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Spoken word artists return to Roaring Fork Valley

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Visiting six Carbondale schools

Sopris Sun Staff Report

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For the third year in a row, Aspen Words (formerly known as the Aspen Writers’ Foundation) has brought acclaimed bilingual spoken word teaching artists to work with students in Roaring Fork Valley middle and high schools.

From Feb.17-27, this year’s trio of poets is fanning out across the Roaring Fork Valley, encouraging and inspiring young people in 16 schools to find their voices and express their feelings through poetry.

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In Carbondale, they will lead assemblies and bilingual workshops for students from Roaring Fork High School, Bridges High School, Carbondale Middle School, Carbondale Community School, Colorado Rocky Mountain School and Ross Montessori School. Valley-wide, they will reach over 3,000 seventh through 12th graders in just nine days, according to a press release.

This is visit number three for Myrlin “Myrlindo” Hepworth from Phoenix. He’s joined again this year by poet Logan “Dirty Verbs” Phillips from Tucson — who taught with Hepworth here for two weeks last February and also as a guest of the RE-1 School District in the spring of 2013 — plus first time visitor, award-winning young female poet Mercedez Holtry from Albuquerque.

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The project will culminate in three free events this year. The first is the second annual Youth Poetry Slam to be held at the Third Street Center in Carbondale on Feb. 27. Young poets from throughout the valley will take the stage at 6:30 p.m. (registration opens at 5:30 pm); poems in both English and Spanish will be welcome. Judges will be selected from the audience and will score each poet on both content and delivery. Other audience members will be encouraged to get involved in the fun by voicing their support for their favorite poets and responding with cheers or boos to the judges’ scoring. The community at large is invited to come out and support the valley’s brave young voices.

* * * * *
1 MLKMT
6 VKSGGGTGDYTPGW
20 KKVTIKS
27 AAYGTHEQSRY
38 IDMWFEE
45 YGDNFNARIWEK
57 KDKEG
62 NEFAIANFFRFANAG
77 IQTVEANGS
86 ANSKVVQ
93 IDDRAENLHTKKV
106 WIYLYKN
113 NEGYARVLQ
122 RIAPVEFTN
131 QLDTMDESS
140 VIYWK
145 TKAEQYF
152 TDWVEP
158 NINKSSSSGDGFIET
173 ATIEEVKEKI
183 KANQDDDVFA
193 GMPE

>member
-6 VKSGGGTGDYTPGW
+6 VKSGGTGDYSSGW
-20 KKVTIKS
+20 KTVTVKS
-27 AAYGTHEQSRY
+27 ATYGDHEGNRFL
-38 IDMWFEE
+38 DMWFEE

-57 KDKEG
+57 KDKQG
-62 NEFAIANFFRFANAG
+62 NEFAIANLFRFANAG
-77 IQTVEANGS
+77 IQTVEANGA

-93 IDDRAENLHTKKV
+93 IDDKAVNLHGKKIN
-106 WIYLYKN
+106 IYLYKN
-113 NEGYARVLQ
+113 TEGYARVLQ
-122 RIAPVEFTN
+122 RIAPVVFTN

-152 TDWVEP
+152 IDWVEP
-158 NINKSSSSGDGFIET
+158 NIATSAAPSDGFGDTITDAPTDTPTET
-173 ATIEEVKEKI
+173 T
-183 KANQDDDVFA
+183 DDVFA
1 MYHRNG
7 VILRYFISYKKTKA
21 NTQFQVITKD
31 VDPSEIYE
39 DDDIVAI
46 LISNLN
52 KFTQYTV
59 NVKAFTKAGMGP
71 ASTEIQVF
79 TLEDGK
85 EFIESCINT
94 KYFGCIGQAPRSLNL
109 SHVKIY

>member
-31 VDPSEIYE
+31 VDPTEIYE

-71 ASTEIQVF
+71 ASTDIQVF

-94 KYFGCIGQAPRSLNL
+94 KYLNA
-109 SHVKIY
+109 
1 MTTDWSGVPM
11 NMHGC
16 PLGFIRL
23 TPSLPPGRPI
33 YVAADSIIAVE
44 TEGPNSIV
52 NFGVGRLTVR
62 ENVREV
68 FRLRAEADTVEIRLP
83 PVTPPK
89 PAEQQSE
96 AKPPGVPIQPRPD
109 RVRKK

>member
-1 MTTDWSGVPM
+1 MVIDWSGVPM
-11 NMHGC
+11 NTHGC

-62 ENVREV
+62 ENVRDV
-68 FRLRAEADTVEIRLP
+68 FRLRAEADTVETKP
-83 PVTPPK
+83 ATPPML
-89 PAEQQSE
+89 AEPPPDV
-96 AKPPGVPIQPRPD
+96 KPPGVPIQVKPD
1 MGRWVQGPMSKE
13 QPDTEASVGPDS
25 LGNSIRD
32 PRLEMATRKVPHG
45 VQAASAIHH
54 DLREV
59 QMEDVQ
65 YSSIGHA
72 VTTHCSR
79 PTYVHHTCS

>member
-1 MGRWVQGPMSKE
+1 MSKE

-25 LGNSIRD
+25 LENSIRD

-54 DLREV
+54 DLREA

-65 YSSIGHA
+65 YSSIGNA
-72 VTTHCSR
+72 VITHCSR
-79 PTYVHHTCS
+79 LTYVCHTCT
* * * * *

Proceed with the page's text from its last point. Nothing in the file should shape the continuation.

The Youth Poetry Slam will be followed immediately at 9 p.m. by an all-ages cumbia dance party led by DJ Logan Phillips. The party will feature Phillips’ extensive collection of Latin music from around the hemisphere. Basic instruction in cumbia will be offered from the stage. Everyone is welcome, whether attending the poetry slam or just coming for the cumbia party. Admission is free but donations to help cover costs will be welcome.

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The third and final free event will be Feb. 28, at The Wheeler Opera House in Aspen: “Aloud: A High Altitude Poetry Jam” featuring the spoken word artistry of Hepworth, Phillips and Holtry. Winners from Friday’s Youth Poetry Slam will join the poets on stage. The performance starts at 6:30 p.m.

In addition to Carbondale schools, the following are participating in the program this year: Glenwood Springs High School, Glenwood Springs Middle School, Yampah Mountain High School, St. Stephen’s Catholic School,  Basalt High School, Basalt Middle School, Aspen High School, Aspen Middle School, Aspen Country Day School and Aspen Community School.

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“From Logan’s words about free writing (literally, ‘setting you free’) to Myrlin’s beautiful contention that ‘every action is either an expression or a call for love,’ these poets brought more to our school in terms of cultivating spiritual health and wellbeing than most visiting psychologists or life coaches ever have in the past,” said Aspen Country Day School English teacher Annie Garrett after the 2014 visit to her school.

What students are saying

Here are a few quotes from last year’s spoken word program in Roaring Fork Valley schools:

“In a few days, Myrlin and Logan can make the difference for someone between feeling low or being happy. They let me express myself and feel confident speaking. You could tell that they valued our poems and words.”

– Gloria, RFHS student

“Poems aren’t just words on a page, waiting to be read. They’re emotions needing to be expressed, needing to be shared loudly, with vigorous detail.”

– Tibet, CMS student

“Myrlin believed in me.  He didn’t judge me and tell me my dream was impossible.  He made me feel like I had someone who actually cared about me.  I didn’t feel alone.”

– Anali, RFHS student

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